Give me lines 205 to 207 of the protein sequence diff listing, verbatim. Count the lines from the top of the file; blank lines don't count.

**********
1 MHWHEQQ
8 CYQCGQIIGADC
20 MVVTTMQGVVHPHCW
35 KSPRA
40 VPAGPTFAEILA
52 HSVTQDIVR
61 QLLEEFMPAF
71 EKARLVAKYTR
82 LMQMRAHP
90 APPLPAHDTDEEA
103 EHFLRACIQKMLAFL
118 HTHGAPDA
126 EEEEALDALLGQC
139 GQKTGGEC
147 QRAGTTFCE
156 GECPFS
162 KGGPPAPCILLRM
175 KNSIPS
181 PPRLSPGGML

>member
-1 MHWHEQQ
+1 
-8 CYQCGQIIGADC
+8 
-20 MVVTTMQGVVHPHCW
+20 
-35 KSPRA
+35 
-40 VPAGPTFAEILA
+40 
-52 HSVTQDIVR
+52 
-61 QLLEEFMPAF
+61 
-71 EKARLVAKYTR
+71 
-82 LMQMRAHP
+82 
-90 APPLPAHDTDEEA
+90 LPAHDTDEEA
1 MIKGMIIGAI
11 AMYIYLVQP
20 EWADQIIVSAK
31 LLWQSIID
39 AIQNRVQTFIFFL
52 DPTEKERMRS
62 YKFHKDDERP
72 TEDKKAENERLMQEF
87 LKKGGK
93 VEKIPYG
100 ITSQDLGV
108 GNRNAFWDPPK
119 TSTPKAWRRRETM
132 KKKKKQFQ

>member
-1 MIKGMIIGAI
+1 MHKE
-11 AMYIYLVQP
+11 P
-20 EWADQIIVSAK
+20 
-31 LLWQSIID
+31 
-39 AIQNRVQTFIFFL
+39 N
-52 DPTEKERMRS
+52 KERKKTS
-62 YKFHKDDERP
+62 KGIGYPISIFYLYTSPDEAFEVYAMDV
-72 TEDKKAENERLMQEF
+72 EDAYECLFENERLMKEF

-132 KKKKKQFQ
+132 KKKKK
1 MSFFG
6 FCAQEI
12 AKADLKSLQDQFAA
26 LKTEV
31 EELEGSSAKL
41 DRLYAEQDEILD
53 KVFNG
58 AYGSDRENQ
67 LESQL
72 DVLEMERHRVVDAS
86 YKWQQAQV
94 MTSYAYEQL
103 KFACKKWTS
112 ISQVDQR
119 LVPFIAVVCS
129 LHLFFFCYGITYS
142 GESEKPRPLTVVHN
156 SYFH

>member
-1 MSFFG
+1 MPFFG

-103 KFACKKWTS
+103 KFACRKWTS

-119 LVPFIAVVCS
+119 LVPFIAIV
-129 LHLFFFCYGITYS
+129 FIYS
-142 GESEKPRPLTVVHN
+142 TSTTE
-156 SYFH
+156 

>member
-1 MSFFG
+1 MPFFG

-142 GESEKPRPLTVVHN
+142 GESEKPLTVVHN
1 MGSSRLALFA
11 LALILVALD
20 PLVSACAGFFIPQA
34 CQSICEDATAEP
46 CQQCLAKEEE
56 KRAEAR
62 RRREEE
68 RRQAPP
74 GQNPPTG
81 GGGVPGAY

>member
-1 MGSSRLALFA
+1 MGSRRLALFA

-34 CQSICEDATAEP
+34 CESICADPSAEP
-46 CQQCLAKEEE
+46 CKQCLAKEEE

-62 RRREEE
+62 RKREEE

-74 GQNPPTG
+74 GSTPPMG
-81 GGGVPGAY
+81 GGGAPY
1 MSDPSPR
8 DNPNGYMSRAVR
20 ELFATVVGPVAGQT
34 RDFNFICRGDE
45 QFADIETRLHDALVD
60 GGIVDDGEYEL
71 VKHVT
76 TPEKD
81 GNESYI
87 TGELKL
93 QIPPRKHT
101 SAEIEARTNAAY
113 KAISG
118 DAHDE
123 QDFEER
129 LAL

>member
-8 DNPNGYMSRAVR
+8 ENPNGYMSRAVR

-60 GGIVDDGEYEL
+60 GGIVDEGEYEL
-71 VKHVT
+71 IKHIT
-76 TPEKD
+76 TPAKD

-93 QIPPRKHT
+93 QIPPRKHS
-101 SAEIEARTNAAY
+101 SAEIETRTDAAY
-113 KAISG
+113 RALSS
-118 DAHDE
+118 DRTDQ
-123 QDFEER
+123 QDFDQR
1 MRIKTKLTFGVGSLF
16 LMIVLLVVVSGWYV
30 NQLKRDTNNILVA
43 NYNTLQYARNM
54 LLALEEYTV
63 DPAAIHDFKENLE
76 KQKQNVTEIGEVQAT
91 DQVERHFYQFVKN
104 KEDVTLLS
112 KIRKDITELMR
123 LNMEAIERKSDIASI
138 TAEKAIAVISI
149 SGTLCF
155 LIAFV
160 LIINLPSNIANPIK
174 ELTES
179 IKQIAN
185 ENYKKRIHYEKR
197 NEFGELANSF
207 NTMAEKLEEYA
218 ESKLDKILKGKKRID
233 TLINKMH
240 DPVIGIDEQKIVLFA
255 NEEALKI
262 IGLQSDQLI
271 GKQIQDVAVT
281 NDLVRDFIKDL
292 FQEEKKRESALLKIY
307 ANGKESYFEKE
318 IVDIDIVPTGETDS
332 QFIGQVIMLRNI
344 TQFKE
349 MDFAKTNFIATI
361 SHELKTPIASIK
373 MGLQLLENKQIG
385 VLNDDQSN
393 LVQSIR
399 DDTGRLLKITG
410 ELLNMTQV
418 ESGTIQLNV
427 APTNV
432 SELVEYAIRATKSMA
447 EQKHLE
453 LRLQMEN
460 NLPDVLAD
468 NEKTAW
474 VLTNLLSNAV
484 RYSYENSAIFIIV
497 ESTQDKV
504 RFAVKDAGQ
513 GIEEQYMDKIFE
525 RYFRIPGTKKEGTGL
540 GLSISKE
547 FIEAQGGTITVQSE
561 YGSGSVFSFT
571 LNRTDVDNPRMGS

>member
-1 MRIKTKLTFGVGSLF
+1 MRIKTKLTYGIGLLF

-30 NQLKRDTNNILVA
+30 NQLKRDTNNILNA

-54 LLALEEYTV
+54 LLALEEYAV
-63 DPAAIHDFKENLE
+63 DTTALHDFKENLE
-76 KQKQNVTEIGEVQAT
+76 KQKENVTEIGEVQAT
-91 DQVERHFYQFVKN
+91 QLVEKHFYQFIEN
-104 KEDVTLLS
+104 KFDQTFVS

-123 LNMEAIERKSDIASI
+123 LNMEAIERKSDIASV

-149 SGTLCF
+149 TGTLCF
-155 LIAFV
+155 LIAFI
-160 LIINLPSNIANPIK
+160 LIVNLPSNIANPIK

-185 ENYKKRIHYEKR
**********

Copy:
399 DDTGRLLKITG
410 ELLNMTQV
418 ESGTIQLNV